We are excited to introduce FLEX to the Houston market and to show companies there that there's more lease flexibility and opportunity available than they might think. Change in commercial real estate happens slowly over a long period of time. Houston has the chance now to be a part of their changing wave.

IM: How is technology changing the industry?

JW: For many decades, commercial real estate operated the exact same way. And it intended to stay that way because nobody had reason to believe anything was broken or wrong. However, there were several inefficiencies that clients just had to deal with because that was the industry standard.

The first one was the lack of transparency of which office spaces were unoccupied or what they'd cost. Brokers would lock up this information and keep clients at a distance, unless they were willing to sign on to work with them. With SquareFoot's online listings platform, we have unlocked that information, have educated countless people, and have made for a more seamless and enjoyable process for our clients as partners in their searches.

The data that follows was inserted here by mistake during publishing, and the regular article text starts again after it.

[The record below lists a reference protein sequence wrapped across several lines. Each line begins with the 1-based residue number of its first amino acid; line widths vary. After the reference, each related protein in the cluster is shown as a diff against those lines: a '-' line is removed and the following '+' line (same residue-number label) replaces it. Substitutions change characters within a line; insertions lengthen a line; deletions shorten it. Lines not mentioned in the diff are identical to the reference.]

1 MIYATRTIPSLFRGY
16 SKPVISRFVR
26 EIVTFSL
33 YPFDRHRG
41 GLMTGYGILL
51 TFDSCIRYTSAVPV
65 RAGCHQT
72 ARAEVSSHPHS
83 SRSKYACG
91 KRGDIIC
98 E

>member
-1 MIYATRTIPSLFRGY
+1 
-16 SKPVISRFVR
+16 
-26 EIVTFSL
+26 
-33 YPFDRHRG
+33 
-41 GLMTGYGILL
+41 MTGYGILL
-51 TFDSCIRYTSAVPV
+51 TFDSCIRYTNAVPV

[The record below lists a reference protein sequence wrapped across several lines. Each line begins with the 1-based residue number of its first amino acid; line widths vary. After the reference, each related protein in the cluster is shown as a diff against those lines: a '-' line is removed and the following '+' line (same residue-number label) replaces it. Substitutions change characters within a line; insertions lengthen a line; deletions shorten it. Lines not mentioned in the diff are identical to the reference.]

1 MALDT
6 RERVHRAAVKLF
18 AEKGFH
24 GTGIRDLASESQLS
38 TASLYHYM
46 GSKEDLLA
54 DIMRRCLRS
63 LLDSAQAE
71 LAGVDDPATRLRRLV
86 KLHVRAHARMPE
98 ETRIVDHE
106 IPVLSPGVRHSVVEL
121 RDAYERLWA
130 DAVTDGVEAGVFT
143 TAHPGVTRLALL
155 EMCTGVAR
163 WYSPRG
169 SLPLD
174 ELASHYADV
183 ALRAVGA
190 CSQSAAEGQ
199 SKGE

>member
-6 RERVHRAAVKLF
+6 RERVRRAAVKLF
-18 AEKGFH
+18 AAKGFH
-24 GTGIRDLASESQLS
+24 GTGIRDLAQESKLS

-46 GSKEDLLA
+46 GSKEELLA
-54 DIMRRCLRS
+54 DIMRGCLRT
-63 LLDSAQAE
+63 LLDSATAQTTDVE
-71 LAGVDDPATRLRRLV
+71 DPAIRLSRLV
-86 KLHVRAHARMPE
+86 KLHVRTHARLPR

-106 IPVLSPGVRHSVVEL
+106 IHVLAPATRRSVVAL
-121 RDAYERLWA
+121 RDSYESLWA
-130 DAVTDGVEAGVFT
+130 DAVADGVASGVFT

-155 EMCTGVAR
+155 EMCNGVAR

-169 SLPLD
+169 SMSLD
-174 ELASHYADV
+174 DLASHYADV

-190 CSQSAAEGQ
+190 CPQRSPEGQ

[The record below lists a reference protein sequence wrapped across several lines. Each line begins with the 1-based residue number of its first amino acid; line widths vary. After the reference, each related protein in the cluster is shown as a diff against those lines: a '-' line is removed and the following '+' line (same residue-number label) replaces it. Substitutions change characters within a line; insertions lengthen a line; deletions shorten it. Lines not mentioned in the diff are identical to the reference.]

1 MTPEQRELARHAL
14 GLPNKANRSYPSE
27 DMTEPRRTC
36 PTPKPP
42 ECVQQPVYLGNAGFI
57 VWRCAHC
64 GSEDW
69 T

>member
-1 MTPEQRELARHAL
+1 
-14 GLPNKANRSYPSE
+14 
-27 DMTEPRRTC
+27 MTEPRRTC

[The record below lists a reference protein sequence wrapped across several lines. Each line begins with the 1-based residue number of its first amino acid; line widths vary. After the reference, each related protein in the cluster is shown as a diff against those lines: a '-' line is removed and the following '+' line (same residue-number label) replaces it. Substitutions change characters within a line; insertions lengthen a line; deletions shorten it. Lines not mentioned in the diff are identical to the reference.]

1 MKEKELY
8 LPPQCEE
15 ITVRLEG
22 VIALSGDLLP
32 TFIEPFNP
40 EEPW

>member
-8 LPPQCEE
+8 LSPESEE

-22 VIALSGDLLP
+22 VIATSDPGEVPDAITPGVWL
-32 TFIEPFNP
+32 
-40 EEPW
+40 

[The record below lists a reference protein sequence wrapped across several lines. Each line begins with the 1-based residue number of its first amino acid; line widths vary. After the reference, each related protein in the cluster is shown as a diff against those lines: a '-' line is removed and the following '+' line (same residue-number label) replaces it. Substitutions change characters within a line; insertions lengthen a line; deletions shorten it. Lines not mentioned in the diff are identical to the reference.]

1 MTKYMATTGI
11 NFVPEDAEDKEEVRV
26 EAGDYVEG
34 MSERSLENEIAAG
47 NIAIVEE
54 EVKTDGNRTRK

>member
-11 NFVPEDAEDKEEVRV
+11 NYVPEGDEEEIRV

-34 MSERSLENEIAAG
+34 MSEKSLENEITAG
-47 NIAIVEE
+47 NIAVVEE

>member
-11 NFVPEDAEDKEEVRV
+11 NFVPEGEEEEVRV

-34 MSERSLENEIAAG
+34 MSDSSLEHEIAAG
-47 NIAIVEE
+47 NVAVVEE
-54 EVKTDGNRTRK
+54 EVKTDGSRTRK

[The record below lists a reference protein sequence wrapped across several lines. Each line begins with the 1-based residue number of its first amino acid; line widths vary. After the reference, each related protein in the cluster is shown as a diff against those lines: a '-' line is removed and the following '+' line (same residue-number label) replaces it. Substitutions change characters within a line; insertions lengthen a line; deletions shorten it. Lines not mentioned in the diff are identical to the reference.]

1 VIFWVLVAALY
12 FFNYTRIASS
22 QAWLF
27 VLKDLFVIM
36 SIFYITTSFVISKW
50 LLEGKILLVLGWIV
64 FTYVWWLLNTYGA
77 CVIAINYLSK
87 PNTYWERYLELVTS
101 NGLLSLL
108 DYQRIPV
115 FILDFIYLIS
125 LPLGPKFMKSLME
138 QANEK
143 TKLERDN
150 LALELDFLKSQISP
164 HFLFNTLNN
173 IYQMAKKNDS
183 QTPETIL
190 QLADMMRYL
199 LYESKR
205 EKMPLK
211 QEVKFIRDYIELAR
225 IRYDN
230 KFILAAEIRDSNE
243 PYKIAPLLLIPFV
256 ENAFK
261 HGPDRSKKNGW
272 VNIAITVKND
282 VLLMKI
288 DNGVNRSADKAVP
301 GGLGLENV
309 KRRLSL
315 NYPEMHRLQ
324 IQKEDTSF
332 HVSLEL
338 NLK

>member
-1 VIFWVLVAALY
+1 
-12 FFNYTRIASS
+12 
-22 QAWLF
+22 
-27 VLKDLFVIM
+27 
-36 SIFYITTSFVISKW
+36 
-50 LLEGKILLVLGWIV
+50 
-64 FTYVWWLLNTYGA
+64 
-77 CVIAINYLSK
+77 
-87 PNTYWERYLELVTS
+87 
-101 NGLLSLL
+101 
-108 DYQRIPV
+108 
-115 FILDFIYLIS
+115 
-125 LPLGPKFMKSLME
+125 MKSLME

The other technological breakthrough we've made is in our mobile app. Still, in 2020, too many clients are taking tours of these offices with pen and paper and occasionally snapping a photo or video to send back to their stakeholders. Our app solved those issues once and for all, enabling better communication back and forth and a better user experience for all. Regardless of which team member goes on the office tour with our broker, everyone is clued in and on the same page.

We want everyone on the greater team to buy into the vision, and to recognize the potential, not just one representative who happened to be on the office tour one afternoon.